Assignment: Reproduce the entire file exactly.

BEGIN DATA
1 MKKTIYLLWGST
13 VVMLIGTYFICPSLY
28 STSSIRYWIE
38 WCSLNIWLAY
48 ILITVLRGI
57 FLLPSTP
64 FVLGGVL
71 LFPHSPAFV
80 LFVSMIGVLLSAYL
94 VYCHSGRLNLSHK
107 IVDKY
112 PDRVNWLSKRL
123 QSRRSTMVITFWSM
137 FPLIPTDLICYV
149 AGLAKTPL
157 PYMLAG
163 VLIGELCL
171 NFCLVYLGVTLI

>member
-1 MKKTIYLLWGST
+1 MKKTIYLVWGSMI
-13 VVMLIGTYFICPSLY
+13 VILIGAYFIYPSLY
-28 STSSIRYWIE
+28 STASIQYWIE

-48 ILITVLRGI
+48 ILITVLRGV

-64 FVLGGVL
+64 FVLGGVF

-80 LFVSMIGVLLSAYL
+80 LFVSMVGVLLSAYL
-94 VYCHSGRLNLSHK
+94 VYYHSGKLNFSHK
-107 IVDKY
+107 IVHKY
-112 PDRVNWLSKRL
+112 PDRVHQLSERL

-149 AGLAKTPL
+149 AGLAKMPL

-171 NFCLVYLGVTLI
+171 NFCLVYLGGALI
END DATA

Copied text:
1 MKKTIYLLWGST
13 VVMLIGTYFICPSLY
28 STSSIRYWIE
38 WCSLNIWLAY
48 ILITVLRGI
57 FLLPSTP
64 FVLGGVL
71 LFPHSPAFV
80 LFVSMIGVLLSAYL
94 VYCHSGRLNLSHK
107 IVDKY
112 PDRVNWLSKRL
123 QSRRSTMVITFWSM
137 FPLIPTDLICYV
149 AGLAKTPL
157 PYMLAG
163 VLIGELCL
171 NFCLVYLGVTLI

>member
-1 MKKTIYLLWGST
+1 MKKTIYLVWGSMI
-13 VVMLIGTYFICPSLY
+13 VILIGAYFIYPSLY
-28 STSSIRYWIE
+28 STASIQYWIE

-48 ILITVLRGI
+48 ILITVLRGV

-64 FVLGGVL
+64 FVLGGVF

-80 LFVSMIGVLLSAYL
+80 LFVSMVGVLLSAYL
-94 VYCHSGRLNLSHK
+94 VYYHSGKLNFSHK
-107 IVDKY
+107 IVHKY
-112 PDRVNWLSKRL
+112 PDRVHQLSERL

-149 AGLAKTPL
+149 AGLAKMPL

-171 NFCLVYLGVTLI
+171 NFCLVYLGGALI